Animals have minds of their own. They behave however they want ... that is until they meet up with animal trainers. An animal trainer, using a variety of techniques, teaches dogs, horses or even marine animals to behave in a certain way. He or she gets animals accustomed to human contact and teaches them to respond to commands. An animal trainer may work with show animals, service animals or family pets.
Almost 45,000 people worked as animal trainers in 2010. Some were self-employed. One of the greatest risks associated with this occupation comes from working with aggressive or frightened animals who may bite, kick or scratch causing injuries.
In most cases animal trainers need a high school diploma or general equivalency diploma (GED). Sometimes a bachelor's degree is required. For example a marine mammal trainer needs a bachelor's degree in biology, marine biology, animal science or a related field.
According to the The Association of Pet Dog Trainers (APDT) , a professional organization, most individual who work as dog trainers are self educated. They go on to say that certification is available from many training courses that are "happy to charge you a fee" for a certificate. The organization advises those who want to attend a training school to "do your homework." They provide a short list of what to look for in a program (So You Want to Be a Dog Trainer).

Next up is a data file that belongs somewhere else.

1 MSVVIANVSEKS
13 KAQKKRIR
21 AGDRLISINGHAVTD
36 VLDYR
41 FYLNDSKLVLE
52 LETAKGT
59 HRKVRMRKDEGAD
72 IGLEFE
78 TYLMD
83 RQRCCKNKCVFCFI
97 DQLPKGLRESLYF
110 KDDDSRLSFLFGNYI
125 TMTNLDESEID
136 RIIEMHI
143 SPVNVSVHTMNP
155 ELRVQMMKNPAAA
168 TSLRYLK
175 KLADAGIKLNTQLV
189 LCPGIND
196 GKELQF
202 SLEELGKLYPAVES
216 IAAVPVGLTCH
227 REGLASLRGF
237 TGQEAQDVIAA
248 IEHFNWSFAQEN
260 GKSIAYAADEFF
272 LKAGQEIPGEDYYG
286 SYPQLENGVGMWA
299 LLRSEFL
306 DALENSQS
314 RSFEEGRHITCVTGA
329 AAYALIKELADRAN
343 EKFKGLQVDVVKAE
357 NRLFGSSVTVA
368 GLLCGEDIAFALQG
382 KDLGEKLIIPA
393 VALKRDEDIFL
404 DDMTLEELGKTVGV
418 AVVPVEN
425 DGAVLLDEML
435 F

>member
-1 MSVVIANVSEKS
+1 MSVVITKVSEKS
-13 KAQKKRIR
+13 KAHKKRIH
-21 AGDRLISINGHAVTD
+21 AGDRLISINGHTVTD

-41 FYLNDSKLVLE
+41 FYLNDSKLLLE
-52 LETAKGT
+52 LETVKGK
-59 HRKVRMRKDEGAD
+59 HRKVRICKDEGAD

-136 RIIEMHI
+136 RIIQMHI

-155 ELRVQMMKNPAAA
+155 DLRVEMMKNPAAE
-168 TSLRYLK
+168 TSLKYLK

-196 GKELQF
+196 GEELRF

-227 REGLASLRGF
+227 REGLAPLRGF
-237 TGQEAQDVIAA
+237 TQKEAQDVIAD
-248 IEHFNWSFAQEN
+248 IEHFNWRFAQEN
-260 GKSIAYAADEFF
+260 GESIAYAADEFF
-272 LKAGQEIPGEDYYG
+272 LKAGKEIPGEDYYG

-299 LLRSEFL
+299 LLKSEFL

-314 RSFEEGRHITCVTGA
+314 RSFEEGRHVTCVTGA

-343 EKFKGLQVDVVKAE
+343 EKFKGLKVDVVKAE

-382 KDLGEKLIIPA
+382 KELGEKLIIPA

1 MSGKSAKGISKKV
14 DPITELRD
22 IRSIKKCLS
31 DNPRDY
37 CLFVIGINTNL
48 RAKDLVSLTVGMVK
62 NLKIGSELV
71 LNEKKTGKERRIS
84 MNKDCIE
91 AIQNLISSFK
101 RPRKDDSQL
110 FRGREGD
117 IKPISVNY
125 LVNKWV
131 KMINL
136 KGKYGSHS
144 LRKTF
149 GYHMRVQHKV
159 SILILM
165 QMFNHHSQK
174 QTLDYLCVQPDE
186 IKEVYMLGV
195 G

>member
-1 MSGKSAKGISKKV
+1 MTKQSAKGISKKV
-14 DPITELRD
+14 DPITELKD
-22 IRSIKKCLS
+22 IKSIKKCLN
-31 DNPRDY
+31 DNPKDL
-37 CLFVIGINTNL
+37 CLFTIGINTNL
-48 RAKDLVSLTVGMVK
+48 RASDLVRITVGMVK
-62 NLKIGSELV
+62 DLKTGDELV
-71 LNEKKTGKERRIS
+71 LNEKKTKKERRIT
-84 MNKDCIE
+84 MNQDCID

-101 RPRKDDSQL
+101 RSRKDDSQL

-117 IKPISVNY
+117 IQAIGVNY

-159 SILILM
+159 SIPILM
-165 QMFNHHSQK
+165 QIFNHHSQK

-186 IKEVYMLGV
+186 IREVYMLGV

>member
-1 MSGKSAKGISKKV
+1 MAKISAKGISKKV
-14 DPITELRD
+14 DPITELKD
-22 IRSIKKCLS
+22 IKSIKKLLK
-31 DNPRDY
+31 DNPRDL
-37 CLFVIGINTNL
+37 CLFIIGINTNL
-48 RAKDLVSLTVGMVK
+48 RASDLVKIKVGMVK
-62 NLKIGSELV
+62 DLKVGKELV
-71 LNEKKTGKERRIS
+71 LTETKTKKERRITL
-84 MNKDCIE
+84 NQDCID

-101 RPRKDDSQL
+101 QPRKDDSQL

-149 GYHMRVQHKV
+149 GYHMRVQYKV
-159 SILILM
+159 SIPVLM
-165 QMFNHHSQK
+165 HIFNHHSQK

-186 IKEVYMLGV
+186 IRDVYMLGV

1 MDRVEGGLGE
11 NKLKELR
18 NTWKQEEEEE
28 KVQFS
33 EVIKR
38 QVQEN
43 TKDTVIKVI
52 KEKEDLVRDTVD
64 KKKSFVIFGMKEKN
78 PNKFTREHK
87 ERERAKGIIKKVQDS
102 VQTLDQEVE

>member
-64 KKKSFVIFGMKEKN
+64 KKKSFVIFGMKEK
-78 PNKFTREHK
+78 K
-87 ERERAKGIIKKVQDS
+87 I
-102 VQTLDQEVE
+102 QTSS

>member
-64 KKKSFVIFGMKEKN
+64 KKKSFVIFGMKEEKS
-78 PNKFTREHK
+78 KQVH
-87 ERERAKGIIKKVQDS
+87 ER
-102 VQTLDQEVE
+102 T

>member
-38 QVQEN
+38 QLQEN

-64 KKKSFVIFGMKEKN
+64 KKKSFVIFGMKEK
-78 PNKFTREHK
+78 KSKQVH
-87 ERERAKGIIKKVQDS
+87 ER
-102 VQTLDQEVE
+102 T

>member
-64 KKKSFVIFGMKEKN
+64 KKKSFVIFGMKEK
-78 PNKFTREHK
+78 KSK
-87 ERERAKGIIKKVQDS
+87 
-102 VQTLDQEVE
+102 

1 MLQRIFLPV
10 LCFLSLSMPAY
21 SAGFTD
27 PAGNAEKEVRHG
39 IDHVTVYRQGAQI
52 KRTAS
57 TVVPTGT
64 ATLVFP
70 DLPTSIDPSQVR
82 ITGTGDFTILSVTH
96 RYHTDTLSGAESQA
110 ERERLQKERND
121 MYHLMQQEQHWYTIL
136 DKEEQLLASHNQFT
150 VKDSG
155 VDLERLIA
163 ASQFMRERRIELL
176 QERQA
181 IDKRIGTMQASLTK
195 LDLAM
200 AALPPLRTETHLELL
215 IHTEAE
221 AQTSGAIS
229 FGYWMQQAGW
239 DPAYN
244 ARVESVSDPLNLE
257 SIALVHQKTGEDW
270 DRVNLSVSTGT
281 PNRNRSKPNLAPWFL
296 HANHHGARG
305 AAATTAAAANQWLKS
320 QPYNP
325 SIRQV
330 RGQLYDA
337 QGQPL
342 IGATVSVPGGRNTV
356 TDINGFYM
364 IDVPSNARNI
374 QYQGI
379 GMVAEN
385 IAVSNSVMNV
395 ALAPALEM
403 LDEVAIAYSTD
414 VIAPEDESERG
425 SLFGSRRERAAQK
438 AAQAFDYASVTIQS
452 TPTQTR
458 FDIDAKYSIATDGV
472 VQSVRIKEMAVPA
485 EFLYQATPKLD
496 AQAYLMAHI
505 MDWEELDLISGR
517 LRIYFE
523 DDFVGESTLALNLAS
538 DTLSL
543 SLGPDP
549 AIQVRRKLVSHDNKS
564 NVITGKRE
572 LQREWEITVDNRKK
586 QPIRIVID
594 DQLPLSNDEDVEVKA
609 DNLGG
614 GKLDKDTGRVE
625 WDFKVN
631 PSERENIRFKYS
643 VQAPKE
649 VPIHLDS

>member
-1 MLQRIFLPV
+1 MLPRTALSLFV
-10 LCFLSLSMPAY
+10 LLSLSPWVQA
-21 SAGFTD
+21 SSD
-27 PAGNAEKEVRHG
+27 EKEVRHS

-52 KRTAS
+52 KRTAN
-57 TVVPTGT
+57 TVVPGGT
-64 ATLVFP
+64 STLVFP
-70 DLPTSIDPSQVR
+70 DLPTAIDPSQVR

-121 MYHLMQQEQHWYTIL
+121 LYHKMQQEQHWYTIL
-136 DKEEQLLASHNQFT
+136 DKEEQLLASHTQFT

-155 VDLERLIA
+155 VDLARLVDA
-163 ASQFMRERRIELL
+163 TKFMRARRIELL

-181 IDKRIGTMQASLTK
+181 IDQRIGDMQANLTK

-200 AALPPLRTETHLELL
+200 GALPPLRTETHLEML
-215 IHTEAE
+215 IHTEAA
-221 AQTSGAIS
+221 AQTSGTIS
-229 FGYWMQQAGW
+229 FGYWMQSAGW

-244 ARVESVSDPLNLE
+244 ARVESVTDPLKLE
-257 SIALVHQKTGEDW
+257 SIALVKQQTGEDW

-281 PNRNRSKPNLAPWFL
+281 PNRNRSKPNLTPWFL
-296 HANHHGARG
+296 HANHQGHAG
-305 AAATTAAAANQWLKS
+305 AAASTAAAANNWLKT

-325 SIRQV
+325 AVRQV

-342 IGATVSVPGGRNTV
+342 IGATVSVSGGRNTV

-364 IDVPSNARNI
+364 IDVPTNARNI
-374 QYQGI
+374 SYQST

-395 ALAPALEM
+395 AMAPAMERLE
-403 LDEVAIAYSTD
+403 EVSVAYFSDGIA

While certification isn't required, it can help demonstrate that one's qualifications are superior to those of someone without it. Not all certifications are equal though. ADPT has a list of recommended certifications on their website. Although the organization focuses on dog trainers, the certifications are for other types of animal trainers as well.
While animal trainers work directly with animals, they have a significant amount of contact with people too. Dealing with both requires compassion and patience. Teaching animals requires good problem solving skills. Trainers must have good physical stamina that allows them to bend, lift and kneel.
The US Bureau of Labor Statistics predicts this occupation will grow more slowly than the average for all occupations through 2020. Demand for marine mammal and horse trainers will be lower than for companion animals.
Animal trainers earned a median annual salary of $25,980 and median hourly wages of $12.49 in 2011.
Use the Salary Calculator at Salary.com to find out how much animal trainers currently earn in your city.
A Day in an Animal Trainer's Life:
On a typical day an animal trainer will:
- Evaluate animals to find out what type of training is needed and possible based on their temperaments, abilities and aptitudes
- Interact, both verbally and physically, with animals to get them used to human voice and contact
- Condition animals to respond to commands
- Give positive reinforcement
- Provide animals mental stimulation, physical exercise and hands-on care
- Oversee diet preparation
Animal trainers often work in competitions and shows. Those who do often conduct educational programs for visitors and guests.
Source: Bureau of Labor Statistics, U.S. Department of Labor, Occupational Outlook Handbook, 2012-13 Edition, Animal Care and Service Workers, on the Internet at http://www.bls.gov/oco/ocos168.htm(visited April 9, 2013).
Employment and Training Administration, U.S. Department of Labor, O*NET Online, Animal Trainer, on the Internet at http://online.onetcenter.org/link/details/39-2011.00 (visited April 9, 2013).